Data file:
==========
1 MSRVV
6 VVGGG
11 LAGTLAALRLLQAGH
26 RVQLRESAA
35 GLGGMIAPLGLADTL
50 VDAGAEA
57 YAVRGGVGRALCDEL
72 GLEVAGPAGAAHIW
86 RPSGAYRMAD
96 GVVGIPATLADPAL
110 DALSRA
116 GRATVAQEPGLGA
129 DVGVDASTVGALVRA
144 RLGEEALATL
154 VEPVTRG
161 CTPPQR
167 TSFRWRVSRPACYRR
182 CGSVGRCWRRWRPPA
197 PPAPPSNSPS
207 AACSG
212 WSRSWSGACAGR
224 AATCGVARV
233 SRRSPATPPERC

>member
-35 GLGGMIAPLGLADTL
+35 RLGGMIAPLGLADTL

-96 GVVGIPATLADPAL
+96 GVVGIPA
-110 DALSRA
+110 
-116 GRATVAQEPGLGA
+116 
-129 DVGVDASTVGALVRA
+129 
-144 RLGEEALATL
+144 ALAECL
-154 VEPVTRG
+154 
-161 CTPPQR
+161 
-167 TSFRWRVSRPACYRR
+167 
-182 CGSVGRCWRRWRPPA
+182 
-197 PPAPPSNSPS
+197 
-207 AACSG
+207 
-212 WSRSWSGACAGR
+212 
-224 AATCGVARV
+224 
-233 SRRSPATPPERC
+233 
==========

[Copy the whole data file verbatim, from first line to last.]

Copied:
1 MSRVV
6 VVGGG
11 LAGTLAALRLLQAGH
26 RVQLRESAA
35 GLGGMIAPLGLADTL
50 VDAGAEA
57 YAVRGGVGRALCDEL
72 GLEVAGPAGAAHIW
86 RPSGAYRMAD
96 GVVGIPATLADPAL
110 DALSRA
116 GRATVAQEPGLGA
129 DVGVDASTVGALVRA
144 RLGEEALATL
154 VEPVTRG
161 CTPPQR
167 TSFRWRVSRPACYRR
182 CGSVGRCWRRWRPPA
197 PPAPPSNSPS
207 AACSG
212 WSRSWSGACAGR
224 AATCGVARV
233 SRRSPATPPERC

>member
-35 GLGGMIAPLGLADTL
+35 RLGGMIAPLGLADTL

-96 GVVGIPATLADPAL
+96 GVVGIPA
-110 DALSRA
+110 
-116 GRATVAQEPGLGA
+116 
-129 DVGVDASTVGALVRA
+129 
-144 RLGEEALATL
+144 ALAECL
-154 VEPVTRG
+154 
-161 CTPPQR
+161 
-167 TSFRWRVSRPACYRR
+167 
-182 CGSVGRCWRRWRPPA
+182 
-197 PPAPPSNSPS
+197 
-207 AACSG
+207 
-212 WSRSWSGACAGR
+212 
-224 AATCGVARV
+224 
-233 SRRSPATPPERC
+233 